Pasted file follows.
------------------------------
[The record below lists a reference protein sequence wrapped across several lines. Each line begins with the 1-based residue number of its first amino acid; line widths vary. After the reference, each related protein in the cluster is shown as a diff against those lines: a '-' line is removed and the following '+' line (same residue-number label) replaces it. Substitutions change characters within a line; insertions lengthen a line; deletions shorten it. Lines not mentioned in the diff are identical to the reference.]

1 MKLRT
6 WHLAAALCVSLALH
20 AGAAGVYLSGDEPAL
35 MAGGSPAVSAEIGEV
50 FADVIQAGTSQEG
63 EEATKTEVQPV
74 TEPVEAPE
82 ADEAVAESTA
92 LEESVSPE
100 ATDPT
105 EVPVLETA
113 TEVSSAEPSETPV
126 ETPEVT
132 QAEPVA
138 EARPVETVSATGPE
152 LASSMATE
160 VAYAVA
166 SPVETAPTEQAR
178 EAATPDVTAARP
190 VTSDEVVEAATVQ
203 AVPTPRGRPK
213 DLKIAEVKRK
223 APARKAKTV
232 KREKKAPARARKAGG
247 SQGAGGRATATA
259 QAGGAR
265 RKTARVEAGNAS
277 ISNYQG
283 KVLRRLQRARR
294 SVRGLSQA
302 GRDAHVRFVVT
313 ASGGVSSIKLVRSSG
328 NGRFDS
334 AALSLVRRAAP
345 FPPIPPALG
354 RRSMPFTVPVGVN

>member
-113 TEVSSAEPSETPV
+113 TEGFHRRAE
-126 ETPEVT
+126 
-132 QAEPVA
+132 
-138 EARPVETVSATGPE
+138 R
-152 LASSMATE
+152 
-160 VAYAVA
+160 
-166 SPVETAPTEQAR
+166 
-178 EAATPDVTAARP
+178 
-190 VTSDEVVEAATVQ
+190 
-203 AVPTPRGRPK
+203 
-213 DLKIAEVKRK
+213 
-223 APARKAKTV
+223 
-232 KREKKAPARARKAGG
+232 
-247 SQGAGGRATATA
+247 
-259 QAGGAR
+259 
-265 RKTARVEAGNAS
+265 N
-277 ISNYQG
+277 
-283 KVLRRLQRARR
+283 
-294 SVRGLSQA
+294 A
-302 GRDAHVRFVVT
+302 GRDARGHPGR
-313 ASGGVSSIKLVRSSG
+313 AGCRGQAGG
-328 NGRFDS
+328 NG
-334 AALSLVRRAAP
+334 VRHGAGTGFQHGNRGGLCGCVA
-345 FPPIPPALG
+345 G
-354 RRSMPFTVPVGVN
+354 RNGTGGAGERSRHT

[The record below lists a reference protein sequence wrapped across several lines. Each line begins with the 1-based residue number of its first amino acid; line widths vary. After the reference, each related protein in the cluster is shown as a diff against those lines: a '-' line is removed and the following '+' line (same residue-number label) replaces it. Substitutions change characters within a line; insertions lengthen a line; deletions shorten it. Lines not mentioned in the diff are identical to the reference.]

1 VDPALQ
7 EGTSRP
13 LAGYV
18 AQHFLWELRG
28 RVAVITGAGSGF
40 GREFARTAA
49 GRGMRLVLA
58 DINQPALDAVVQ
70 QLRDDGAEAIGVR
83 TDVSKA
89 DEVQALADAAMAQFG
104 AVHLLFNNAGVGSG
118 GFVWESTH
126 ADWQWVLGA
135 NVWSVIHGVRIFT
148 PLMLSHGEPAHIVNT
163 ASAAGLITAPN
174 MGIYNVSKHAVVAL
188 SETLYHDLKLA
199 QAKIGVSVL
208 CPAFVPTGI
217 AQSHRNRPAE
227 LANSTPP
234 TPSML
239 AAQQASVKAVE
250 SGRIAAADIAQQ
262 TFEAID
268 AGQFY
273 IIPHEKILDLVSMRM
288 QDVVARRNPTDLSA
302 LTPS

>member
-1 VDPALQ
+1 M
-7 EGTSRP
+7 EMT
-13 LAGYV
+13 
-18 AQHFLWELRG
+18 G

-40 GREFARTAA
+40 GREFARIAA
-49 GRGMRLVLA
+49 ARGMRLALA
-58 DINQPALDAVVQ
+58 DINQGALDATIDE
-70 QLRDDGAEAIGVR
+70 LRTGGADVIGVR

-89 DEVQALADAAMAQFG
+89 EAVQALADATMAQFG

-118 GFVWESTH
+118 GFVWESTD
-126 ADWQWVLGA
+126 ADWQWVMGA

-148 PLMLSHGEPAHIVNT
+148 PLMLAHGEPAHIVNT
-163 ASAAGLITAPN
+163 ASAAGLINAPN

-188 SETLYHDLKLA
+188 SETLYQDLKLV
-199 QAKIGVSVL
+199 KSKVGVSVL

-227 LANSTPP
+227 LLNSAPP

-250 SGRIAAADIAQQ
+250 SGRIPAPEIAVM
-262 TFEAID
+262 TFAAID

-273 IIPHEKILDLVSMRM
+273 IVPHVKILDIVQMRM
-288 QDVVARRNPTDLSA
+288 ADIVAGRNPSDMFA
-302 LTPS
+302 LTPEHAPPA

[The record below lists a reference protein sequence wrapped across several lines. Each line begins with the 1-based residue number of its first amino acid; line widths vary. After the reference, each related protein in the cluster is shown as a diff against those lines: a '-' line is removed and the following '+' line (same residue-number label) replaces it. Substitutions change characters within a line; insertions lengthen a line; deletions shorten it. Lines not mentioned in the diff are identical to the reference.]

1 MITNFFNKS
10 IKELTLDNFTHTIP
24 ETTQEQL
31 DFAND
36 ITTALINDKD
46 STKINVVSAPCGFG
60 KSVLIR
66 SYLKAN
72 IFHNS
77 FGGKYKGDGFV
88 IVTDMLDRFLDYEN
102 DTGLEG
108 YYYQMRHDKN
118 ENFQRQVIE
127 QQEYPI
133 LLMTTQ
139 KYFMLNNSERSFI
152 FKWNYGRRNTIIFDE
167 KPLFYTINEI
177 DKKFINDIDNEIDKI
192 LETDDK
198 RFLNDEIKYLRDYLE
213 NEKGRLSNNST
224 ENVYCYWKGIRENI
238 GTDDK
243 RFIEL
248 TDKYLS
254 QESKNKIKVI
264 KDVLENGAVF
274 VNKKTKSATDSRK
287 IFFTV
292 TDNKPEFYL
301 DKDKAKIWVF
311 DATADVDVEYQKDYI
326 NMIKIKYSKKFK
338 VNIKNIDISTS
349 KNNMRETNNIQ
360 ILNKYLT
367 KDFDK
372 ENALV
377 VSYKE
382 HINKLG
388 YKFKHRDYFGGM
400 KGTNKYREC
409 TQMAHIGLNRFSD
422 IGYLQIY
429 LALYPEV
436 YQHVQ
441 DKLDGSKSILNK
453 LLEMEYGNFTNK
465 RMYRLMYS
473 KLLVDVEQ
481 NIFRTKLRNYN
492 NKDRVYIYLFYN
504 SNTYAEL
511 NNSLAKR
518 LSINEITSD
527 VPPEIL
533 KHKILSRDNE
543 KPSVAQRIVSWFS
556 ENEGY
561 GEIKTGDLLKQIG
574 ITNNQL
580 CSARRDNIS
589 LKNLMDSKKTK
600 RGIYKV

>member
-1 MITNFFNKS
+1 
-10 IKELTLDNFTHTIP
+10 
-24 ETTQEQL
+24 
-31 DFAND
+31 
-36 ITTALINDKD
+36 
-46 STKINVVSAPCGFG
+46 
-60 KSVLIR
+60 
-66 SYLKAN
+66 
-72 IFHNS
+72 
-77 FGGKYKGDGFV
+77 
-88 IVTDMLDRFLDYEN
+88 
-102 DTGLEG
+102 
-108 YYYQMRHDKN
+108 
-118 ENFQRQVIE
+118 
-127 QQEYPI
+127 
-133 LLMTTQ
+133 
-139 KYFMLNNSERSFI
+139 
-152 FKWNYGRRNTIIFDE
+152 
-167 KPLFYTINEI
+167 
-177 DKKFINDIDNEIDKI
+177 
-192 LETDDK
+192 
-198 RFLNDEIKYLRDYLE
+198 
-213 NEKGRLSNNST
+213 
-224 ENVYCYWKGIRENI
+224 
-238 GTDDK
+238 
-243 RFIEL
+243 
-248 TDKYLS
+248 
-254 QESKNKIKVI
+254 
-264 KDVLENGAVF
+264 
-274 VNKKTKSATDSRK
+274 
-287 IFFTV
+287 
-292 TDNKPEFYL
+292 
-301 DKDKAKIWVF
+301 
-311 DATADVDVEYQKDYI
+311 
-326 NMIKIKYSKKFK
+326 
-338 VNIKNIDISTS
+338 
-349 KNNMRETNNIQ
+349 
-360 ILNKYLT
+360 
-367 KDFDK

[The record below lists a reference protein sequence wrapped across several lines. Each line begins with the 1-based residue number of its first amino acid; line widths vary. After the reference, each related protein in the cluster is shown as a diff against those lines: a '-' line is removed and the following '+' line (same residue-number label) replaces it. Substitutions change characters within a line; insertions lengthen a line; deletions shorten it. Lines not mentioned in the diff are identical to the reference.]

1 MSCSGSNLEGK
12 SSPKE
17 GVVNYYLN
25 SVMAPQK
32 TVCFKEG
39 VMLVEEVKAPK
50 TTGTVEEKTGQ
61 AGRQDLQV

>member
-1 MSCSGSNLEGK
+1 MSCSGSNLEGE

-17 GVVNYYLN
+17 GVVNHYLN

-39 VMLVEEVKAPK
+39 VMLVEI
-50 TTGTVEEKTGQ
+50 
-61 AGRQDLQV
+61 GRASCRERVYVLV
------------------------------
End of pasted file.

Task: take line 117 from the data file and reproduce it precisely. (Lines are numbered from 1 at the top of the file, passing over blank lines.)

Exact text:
268 AGQFY